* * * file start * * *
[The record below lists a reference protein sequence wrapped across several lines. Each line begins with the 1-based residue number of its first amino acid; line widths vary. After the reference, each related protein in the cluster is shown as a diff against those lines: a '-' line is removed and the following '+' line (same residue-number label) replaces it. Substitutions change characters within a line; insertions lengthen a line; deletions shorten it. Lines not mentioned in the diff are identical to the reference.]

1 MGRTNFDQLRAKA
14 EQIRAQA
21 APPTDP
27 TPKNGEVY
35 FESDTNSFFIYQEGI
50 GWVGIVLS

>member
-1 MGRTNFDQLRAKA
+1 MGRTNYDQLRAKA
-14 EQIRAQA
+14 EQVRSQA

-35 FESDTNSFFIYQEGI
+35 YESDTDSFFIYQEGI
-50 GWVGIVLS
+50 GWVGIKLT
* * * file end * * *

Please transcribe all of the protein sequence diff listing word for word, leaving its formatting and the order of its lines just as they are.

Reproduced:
[The record below lists a reference protein sequence wrapped across several lines. Each line begins with the 1-based residue number of its first amino acid; line widths vary. After the reference, each related protein in the cluster is shown as a diff against those lines: a '-' line is removed and the following '+' line (same residue-number label) replaces it. Substitutions change characters within a line; insertions lengthen a line; deletions shorten it. Lines not mentioned in the diff are identical to the reference.]

1 MGRTNFDQLRAKA
14 EQIRAQA
21 APPTDP
27 TPKNGEVY
35 FESDTNSFFIYQEGI
50 GWVGIVLS

>member
-1 MGRTNFDQLRAKA
+1 MGRTNYDQLRAKA
-14 EQIRAQA
+14 EQVRSQA

-35 FESDTNSFFIYQEGI
+35 YESDTDSFFIYQEGI
-50 GWVGIVLS
+50 GWVGIKLT